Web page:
RBI’s Monetary Policy


The Monetary Policy Committee (MPC) of the Reserve Bank of India (RBI), decided to keep the repo rate
unchanged at 6.5 percent.

Key Decisions/Highlights from April MPC:

• RBI has forecast the Indian economy to grow at 7 percent in FY25.
• The Committee sees Q1FY25 growth rate at 7.1%, Q2 at 6.9%, Q3 and Q4 at 7% each, with risks evenly
• Forex reserves at an all time high of $645.6 billion as of March 29.
• Inflation: Core inflation has declined steadily over the past 9 months to its lowest level in the series.
• Indian Rupee: The Indian rupee (INR) was most stable in FY24 among major economies.
• As compared to the previous 3 years, INR exhibited lowest volatility in 2023-24.
• INR stability mirrors strong fundamentals, financial stability, and external improvements.
• Food prices: An expected normal south-west monsoon should support agricultural activity.
• Low reservoir levels, especially in the southern states and outlook of above normal temperatures during
April-June, also pose concern.
• Pulses and vegetable prices require close monitoring.

About RBI Monetary Policy Committee

• The Monetary Policy Committee or the MPC is a 6 member committee that is led by the RBI governor.
• The first such MPC was constituted in 2016.
• The MPC determines the policy repo rate required to achieve the inflation target.
• The MPC is required to meet at least four times in a year. The quorum for the meeting of the MPC is four members.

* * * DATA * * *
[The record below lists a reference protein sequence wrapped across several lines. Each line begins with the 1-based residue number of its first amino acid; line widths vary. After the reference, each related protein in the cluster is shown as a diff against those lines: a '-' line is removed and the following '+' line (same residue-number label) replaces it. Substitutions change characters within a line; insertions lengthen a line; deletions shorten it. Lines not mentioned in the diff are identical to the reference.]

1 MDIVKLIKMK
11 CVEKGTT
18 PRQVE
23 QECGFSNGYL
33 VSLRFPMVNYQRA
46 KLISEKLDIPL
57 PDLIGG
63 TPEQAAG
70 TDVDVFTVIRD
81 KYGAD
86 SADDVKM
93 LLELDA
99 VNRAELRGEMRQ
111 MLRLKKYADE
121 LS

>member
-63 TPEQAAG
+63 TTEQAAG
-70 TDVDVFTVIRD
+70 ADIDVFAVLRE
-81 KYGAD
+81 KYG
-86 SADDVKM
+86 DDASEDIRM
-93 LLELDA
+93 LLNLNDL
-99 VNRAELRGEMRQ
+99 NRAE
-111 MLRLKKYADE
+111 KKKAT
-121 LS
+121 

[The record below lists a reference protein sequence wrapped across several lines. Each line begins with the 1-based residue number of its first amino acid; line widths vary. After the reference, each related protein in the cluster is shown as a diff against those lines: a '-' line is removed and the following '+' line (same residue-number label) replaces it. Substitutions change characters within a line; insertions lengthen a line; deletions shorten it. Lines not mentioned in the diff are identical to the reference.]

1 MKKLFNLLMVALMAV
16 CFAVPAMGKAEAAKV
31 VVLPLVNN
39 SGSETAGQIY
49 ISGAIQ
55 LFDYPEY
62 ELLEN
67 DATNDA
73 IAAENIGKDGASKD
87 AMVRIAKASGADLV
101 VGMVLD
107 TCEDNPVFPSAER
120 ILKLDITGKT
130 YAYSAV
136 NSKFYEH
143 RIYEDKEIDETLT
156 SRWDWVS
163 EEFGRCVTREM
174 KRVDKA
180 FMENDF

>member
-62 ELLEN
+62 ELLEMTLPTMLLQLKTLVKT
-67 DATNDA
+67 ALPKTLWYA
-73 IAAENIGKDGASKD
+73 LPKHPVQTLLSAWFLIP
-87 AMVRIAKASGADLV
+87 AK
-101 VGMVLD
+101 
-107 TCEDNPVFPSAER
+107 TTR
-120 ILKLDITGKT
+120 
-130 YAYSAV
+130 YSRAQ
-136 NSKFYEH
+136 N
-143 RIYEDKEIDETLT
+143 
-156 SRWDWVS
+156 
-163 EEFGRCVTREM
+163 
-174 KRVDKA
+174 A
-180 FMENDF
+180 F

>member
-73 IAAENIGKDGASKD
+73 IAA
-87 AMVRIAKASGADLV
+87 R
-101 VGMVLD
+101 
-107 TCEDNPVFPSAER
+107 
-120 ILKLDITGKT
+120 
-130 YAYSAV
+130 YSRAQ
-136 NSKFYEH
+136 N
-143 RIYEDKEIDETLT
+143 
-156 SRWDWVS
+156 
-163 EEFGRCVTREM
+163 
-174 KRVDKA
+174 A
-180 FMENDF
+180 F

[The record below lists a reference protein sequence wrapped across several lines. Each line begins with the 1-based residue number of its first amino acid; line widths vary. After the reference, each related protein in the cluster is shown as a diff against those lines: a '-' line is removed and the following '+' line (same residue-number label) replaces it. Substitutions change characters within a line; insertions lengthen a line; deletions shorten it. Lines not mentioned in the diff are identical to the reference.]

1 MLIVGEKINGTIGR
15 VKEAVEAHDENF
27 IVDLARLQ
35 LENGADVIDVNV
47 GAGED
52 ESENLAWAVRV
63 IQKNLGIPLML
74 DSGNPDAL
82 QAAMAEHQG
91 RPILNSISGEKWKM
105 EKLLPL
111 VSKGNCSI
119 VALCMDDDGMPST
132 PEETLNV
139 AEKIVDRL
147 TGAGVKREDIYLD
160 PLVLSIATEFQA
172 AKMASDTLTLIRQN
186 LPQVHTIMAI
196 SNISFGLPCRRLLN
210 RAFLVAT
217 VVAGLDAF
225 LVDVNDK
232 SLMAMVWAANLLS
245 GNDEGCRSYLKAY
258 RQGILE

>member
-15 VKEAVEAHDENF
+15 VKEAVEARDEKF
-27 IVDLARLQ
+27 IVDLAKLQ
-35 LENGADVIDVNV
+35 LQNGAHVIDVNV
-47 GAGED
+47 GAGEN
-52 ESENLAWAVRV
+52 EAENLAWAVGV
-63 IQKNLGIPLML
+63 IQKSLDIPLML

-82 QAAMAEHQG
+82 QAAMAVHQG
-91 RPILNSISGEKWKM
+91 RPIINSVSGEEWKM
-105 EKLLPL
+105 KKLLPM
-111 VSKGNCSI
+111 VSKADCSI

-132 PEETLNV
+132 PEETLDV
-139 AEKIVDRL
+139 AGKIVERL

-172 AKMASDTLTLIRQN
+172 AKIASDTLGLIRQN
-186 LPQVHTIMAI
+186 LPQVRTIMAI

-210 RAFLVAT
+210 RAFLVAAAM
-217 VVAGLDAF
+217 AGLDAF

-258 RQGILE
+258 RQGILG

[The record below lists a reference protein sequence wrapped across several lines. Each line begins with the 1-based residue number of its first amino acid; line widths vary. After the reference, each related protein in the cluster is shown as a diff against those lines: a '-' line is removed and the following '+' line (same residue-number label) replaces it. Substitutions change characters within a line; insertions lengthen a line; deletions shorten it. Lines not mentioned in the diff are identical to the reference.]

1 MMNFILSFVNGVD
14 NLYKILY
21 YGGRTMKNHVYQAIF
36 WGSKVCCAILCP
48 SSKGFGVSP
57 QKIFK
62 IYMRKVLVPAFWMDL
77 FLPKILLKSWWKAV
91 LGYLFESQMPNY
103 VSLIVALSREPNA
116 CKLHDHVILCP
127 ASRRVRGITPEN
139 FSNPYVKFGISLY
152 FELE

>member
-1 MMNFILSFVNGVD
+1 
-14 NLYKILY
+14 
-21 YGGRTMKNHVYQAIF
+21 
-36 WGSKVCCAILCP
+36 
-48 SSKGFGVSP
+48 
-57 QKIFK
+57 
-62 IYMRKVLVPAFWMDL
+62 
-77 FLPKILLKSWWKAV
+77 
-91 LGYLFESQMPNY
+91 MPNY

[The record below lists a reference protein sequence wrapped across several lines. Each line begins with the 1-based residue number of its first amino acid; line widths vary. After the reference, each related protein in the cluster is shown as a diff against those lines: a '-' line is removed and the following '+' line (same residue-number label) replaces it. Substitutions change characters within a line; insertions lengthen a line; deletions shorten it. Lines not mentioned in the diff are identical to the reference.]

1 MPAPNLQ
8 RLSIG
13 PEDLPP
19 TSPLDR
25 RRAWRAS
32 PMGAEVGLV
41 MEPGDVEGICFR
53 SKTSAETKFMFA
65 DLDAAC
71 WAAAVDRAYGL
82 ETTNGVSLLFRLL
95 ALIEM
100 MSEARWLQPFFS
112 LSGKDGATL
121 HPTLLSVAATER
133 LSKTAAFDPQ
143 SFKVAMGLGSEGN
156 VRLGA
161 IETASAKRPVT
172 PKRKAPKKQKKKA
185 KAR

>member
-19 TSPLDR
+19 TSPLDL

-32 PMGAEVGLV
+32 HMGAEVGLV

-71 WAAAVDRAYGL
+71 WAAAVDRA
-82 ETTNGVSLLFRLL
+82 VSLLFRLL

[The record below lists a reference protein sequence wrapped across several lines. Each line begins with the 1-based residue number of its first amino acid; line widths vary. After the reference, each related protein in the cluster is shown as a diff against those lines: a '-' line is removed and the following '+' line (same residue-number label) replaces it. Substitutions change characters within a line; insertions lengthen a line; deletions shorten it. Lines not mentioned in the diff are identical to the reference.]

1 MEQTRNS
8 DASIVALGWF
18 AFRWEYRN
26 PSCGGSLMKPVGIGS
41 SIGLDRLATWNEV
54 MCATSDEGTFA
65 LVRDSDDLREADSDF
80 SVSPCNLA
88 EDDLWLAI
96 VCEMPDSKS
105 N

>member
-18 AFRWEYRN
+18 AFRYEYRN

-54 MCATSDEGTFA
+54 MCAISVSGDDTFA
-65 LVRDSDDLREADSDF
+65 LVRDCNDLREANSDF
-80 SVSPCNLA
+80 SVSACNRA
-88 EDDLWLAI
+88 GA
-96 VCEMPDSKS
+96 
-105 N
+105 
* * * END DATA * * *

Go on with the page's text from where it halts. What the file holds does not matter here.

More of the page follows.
• Each member of the MPC has one vote, and in the event of an equality of votes, the Governor has a second
or casting vote.
• Each Member of the Monetary Policy Committee writes a statement specifying the reasons for voting in
favour of, or against the proposed resolution.

What is Monetary Policy?

• It is the use of operating instruments available to central banks to achieve stated objectives.
• The central bank, such as India’s Reserve Bank of India (RBI), formulates and implements policy measures
to achieve these objectives.
• The instruments available to CBs include fractional reserve banking, Liquidity Adjustment Facility, Open
Market Operations, Forward Guidance, and Policy Communication.
• In an “Inflation Targeting” (IT) framework the CB is mandated to manage inflation.
• India adopted IT in 2016 and targets 4% of inflation with a band of 2%.

Instruments of Monetary Policy

Fractional Reserve Banking:

• CRR: RBI mandates banks to keep a fraction of deposits with RBI. This rate is called the Cash Reserve
Rate. An increase in CRR would reduce the money at the disbursal of banks to lend, reducing overall
money supply.
• SLR: RBI also has made it statutorily mandatory for banks to invest in government bonds and safe deposits.
This mandated fraction is called the Statutory Liquid Ratio (SLR). Currently, the SLR is 18%.

Liquidity Adjustment Facility (LAF):

• Repo Rate: It is the interest rate at which the bank can raise money from RBI-on an overnight basis-against
the collateral of government securities. Lower Repo rate will make it easier for the bank to borrow and
inject more money in the economy.
• Reverse Repo Rate: The rate at which the bank can park their collateral of government securities with RBI
is called the Reverse Repo rate.
• Standing Deposit Facility (SDF) Rate: It is the rate at which RBI accepts non collateralized deposits, on
an overnight basis, from all LAF participants. It is fixed 25 bps below the repo rate.
• Marginal Standing Facility (MSF) rate: It is the additional rate- fixed 25 bps above the repo rate- at which
banks can borrow, on an overnight basis, from the RBI dipping into their Statutory Liquidity Ratio (SLR)
portfolio up to a predefined limit of 2 percent.
• Bank Rate: The Bank Rate is the additional rate the bank has to incur for not meeting the CRR and SLR
norms. It is aligned with the MSF.
• Open Market Operations: From time to time, RBI uses the sale and purchase of Government Securities
intending to inject liquidity into the economy. This is called open market operations